En EspaŅol

Q. Who is Mr. Smarty Plants?

A: There are those who suspect Wildflower Center volunteers are the culpable and capable culprits. Yet, others think staff members play some, albeit small, role. You can torture us with your plant questions, but we will never reveal the Green Guru's secret identity.

Help us grow by giving to the Plant Database Fund or by becoming a member

Did you know you can access the Native Plant Information Network with your web-enabled smartphone?


Ask Mr. Smarty Plants

Ask Mr. Smarty Plants is a free service provided by the staff and volunteers at the Lady Bird Johnson Wildflower Center.

Search Smarty Plants
See a list of all Smarty Plants questions
Can't find the answer in our existing FAQs, submit a question to Mr. Smarty Plants.
Need help with plant identification, visit the plant identification page.
rate this answer
3 ratings

Tuesday - July 08, 2008

From: Granite Bay, CA
Region: California
Topic: Non-Natives, Trees
Title: Changing color of crape myrtle blooms
Answered by: Barbara Medford


I have 5 well established crape myrtle trees whose blooms are a very light lavender/pink color. I would like to know if there is any way to deepen or change the color of the blooms. I would prefer a much more vivid bloom (deep pink or purple) if possible, but even a subtle change would be welcome if it is doable at all.


Oh, gosh, sorry, our Magic Wand doesn't have a color-changing setting. There are a very few plants (hydrangeas being the only one that comes to mind) whose bloom color can be changed from pink to blue according to the soil they are growing in; pink for alkaline soil and blue for acidic soil. But we can find no indication that crape myrtle bloom colors can be altered. The crape myrtle is one of the most widely hybridized plants around, and each cross in the hybridization program requires a lot of time and care in getting just the right height, or bloom color or growing habit sought by the grower. To unravel how your particular trees acquired their lavender/pink color would require intricate retracing of the genetics involved, and you still couldn't change the colors of the ones you have. This University of Georgia Cooperative Extension Service website Crape Myrtle Culture lists a number of cultivars by color, etc. However, your best bet, if you want to purchase plants with a certain plant color, is to go to the nursery and actually see the colors of blooms before you buy the plant. And learn to love lavender/pink.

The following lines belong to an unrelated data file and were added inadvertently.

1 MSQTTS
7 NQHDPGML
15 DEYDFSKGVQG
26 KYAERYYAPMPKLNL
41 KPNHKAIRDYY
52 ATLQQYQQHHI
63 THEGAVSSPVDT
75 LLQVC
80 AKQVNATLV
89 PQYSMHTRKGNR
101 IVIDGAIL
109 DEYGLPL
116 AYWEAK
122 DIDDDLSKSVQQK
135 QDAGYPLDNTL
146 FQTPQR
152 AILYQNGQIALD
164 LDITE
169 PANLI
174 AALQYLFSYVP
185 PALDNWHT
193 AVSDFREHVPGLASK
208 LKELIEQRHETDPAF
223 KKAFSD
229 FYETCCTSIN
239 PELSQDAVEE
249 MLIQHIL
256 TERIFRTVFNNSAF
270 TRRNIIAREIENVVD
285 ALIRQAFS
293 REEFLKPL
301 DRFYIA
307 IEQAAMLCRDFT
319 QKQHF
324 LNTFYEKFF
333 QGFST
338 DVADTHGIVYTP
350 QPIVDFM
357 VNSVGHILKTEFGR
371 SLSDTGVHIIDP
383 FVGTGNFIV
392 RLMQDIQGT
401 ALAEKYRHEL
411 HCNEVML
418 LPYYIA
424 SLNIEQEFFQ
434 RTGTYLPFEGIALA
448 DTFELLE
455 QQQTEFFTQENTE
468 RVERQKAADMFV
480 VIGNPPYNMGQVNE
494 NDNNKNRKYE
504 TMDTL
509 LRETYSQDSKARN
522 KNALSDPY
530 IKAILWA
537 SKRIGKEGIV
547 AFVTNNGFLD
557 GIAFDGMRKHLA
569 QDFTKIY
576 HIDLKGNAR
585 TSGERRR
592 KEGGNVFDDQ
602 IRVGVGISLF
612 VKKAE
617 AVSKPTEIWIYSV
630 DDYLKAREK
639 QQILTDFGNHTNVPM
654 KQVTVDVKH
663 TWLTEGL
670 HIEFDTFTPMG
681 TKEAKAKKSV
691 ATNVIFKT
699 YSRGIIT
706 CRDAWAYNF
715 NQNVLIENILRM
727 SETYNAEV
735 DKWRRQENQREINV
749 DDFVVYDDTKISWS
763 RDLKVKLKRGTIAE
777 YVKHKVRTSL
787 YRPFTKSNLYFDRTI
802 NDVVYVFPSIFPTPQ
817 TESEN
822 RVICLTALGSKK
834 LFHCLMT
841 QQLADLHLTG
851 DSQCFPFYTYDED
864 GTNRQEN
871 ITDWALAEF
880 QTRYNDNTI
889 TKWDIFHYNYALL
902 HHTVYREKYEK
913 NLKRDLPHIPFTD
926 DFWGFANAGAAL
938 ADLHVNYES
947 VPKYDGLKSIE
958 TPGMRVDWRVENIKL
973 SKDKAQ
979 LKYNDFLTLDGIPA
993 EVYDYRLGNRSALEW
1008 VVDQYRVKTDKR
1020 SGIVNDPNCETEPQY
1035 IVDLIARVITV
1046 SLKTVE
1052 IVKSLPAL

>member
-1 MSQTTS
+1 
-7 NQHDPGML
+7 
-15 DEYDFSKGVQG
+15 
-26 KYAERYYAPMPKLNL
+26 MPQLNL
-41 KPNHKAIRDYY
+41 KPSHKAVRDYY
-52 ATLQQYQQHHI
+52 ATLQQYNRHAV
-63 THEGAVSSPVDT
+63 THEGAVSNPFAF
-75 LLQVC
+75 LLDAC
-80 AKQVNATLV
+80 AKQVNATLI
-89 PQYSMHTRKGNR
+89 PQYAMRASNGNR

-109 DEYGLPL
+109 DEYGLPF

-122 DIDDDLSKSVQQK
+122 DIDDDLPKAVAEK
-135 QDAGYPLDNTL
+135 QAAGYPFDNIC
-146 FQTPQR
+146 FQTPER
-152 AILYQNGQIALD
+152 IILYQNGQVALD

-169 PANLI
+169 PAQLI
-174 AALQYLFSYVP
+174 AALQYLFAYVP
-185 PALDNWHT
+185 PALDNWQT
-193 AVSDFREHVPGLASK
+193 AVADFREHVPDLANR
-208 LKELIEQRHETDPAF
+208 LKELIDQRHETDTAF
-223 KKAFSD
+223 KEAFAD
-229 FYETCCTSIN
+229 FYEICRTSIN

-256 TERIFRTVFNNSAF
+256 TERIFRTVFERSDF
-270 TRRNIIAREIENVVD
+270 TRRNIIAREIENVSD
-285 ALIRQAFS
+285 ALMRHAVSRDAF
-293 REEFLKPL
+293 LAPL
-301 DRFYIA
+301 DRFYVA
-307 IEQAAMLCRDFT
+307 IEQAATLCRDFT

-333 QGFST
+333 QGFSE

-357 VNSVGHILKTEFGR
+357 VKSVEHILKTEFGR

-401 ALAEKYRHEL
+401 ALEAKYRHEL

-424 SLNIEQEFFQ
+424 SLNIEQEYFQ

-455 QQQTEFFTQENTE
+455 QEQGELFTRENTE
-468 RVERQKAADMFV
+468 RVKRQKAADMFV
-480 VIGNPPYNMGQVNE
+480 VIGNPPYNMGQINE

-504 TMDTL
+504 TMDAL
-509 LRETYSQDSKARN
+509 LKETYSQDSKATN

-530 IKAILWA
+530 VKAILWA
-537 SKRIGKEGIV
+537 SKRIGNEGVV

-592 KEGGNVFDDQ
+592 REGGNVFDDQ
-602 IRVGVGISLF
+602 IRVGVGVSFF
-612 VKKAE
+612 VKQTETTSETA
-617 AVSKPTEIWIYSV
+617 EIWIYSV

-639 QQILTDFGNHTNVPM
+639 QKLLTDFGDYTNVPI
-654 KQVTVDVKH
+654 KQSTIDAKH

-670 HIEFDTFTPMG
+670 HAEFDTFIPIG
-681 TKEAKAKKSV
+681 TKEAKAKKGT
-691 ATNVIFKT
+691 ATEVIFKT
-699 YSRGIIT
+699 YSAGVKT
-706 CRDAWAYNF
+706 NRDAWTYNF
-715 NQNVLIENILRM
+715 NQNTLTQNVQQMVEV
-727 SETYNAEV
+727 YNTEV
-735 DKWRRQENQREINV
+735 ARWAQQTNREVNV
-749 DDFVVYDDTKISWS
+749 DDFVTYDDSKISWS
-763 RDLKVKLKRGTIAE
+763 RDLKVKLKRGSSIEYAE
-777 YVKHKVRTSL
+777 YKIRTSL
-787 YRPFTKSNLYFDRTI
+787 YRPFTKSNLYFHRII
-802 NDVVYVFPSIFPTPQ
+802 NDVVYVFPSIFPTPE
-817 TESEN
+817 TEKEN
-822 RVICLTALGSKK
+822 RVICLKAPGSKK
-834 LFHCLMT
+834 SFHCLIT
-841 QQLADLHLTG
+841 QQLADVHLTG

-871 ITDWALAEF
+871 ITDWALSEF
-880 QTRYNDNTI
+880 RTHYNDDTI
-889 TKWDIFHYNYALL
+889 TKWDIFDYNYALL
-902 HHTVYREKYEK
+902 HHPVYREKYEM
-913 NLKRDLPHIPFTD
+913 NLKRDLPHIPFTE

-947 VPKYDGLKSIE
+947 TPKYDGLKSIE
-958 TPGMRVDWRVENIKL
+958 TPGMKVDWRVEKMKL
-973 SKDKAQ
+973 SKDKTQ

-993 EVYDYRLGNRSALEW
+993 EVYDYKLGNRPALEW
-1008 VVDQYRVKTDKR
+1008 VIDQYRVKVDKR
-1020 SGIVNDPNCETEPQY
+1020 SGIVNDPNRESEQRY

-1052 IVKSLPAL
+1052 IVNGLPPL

More Trees Questions

Problems with Acer rubrum in Sacramento
September 06, 2009 - We live in Sacramento California and have two seven year old Magenta Maple trees in our front yard that are planted about 65 feet from each other. This is the second year in a row that the tree on th...
view the full question and answer

Leaves wrinkling on Tecoma stans from San Antonio TX
August 16, 2013 - My two year old esperanza (planted in the ground) froze back last winter, came back from the roots & has been doing well all summer. Recently one branch has leaves that are nice & green but very wrin...
view the full question and answer

Caterpillars on Mountain laurel in Austin
September 11, 2009 - One of our 18+ year old Texas Mountain Laurels seems to be in distress this year. We treated it for caterpillars this Spring but many of the new leaves had been eaten by then. I recently started wate...
view the full question and answer

Are Eastern White Pine suitable for Waxhaw NC
February 13, 2011 - Pinus strobus ( White Pine )- I wish to plant four of these evergreens along our property lines as a screen. Our county is selling one foot plants in a container. Our soil is clay. Are these t...
view the full question and answer

Osage orange thorn in foot in Redford MO
June 01, 2010 - I ran an osage orange thorn through my foot,it is very sore and very red around it. Is that something I might need to see a dr about, or it is just going to be sore for a couple days. It only happened...
view the full question and answer

Support the Wildflower Center by Donating Online or Becoming a Member today.
© 2015 Lady Bird Johnson Wildflower Center